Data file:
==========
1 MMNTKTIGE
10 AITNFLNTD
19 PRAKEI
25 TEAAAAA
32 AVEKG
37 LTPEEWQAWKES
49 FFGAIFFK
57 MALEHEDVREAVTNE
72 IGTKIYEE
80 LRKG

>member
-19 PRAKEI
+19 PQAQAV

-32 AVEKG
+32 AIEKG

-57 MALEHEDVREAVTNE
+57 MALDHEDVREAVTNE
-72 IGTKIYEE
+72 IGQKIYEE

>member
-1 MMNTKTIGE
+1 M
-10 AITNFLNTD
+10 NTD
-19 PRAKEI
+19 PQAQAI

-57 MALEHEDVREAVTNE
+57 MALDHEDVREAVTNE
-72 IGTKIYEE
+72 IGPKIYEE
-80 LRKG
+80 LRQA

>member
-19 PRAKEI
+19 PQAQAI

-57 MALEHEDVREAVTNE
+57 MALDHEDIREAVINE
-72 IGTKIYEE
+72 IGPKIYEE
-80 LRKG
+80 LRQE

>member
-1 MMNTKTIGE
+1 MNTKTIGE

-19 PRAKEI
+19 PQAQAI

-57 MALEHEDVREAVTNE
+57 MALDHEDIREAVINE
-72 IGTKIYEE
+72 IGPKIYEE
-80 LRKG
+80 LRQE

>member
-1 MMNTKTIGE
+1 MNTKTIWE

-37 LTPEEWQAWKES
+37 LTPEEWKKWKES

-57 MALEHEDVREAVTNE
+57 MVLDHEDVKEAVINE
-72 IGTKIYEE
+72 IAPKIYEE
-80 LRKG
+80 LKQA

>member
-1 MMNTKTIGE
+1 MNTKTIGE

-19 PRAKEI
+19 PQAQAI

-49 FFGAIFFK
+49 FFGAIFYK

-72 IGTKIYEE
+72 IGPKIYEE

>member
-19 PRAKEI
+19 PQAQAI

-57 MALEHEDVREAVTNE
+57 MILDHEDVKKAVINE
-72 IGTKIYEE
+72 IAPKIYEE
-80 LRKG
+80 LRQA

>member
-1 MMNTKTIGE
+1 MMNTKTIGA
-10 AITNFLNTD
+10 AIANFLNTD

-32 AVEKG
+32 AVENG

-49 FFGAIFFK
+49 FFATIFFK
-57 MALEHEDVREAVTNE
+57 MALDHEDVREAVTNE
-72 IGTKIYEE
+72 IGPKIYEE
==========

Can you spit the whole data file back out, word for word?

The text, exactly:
1 MMNTKTIGE
10 AITNFLNTD
19 PRAKEI
25 TEAAAAA
32 AVEKG
37 LTPEEWQAWKES
49 FFGAIFFK
57 MALEHEDVREAVTNE
72 IGTKIYEE
80 LRKG

>member
-19 PRAKEI
+19 PQAQAV

-32 AVEKG
+32 AIEKG

-57 MALEHEDVREAVTNE
+57 MALDHEDVREAVTNE
-72 IGTKIYEE
+72 IGQKIYEE

>member
-1 MMNTKTIGE
+1 M
-10 AITNFLNTD
+10 NTD
-19 PRAKEI
+19 PQAQAI

-57 MALEHEDVREAVTNE
+57 MALDHEDVREAVTNE
-72 IGTKIYEE
+72 IGPKIYEE
-80 LRKG
+80 LRQA

>member
-19 PRAKEI
+19 PQAQAI

-57 MALEHEDVREAVTNE
+57 MALDHEDIREAVINE
-72 IGTKIYEE
+72 IGPKIYEE
-80 LRKG
+80 LRQE

>member
-1 MMNTKTIGE
+1 MNTKTIGE

-19 PRAKEI
+19 PQAQAI

-57 MALEHEDVREAVTNE
+57 MALDHEDIREAVINE
-72 IGTKIYEE
+72 IGPKIYEE
-80 LRKG
+80 LRQE

>member
-1 MMNTKTIGE
+1 MNTKTIWE

-37 LTPEEWQAWKES
+37 LTPEEWKKWKES

-57 MALEHEDVREAVTNE
+57 MVLDHEDVKEAVINE
-72 IGTKIYEE
+72 IAPKIYEE
-80 LRKG
+80 LKQA

>member
-1 MMNTKTIGE
+1 MNTKTIGE

-19 PRAKEI
+19 PQAQAI

-49 FFGAIFFK
+49 FFGAIFYK

-72 IGTKIYEE
+72 IGPKIYEE

>member
-19 PRAKEI
+19 PQAQAI

-57 MALEHEDVREAVTNE
+57 MILDHEDVKKAVINE
-72 IGTKIYEE
+72 IAPKIYEE
-80 LRKG
+80 LRQA

>member
-1 MMNTKTIGE
+1 MMNTKTIGA
-10 AITNFLNTD
+10 AIANFLNTD

-32 AVEKG
+32 AVENG

-49 FFGAIFFK
+49 FFATIFFK
-57 MALEHEDVREAVTNE
+57 MALDHEDVREAVTNE
-72 IGTKIYEE
+72 IGPKIYEE